Sustainable transport grew in the Latin American cities of Buenos Aires, Mexico City and Rio de Janeiro in 2013.
“I ride 43 km a day and I love it,” said Carlos Cantor in Bogotá, Colombia. “Five years ago I switched my car for a bike,” explained Tomás Fuenzalida from Santiago, Chile.
The TransBrasil bus rapid transit system, which will connect poor suburbs with the centre of Rio de Janeiro, will be the high-speed bus corridor that serves the largest number of commuters in the world.
Bus lanes, cycle paths and pedestrian walkways are viable solutions to the transport collapse in Brazil's big cities. But economic interests, red tape and the lack of strategies for an integrated system are delaying a process that the protests raging across the country for the last few weeks have made an urgent issue.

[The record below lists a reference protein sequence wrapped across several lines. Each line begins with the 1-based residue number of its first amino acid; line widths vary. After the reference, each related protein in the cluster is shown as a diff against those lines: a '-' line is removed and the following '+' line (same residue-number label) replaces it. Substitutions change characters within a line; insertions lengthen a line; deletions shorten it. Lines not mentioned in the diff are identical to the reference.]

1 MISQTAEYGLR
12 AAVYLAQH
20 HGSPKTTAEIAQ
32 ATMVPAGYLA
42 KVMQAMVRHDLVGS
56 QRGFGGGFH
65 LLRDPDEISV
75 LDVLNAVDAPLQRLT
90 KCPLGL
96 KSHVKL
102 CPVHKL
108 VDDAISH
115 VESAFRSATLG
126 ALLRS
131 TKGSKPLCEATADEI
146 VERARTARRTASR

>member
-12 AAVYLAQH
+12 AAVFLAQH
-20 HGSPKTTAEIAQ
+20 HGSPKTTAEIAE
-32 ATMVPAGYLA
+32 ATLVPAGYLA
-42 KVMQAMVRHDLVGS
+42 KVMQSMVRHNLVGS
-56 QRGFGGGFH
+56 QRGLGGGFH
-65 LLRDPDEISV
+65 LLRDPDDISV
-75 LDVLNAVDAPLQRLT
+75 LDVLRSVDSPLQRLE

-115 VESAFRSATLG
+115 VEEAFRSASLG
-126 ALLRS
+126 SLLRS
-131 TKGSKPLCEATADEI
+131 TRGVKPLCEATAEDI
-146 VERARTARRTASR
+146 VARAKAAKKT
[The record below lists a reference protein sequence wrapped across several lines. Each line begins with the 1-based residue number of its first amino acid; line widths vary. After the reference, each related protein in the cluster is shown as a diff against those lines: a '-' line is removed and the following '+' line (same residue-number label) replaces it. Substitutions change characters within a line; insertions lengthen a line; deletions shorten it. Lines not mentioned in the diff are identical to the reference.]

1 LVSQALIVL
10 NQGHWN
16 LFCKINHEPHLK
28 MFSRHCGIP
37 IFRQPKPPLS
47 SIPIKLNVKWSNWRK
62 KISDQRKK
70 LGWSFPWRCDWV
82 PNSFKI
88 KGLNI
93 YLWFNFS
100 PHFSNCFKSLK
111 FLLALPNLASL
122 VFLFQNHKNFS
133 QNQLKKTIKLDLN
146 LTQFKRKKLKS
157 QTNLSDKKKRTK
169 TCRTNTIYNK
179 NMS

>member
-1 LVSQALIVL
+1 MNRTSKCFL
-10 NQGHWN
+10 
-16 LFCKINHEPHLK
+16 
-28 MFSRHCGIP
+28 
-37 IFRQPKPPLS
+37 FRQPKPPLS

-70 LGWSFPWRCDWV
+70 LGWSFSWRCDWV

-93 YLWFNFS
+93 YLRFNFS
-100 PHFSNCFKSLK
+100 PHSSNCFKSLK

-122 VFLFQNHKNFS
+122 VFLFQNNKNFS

Latin America's big cities should cooperate with each other in order to overcome shared challenges in transport issues, such as sustainability and a more human-centered approach to urban development, experts say.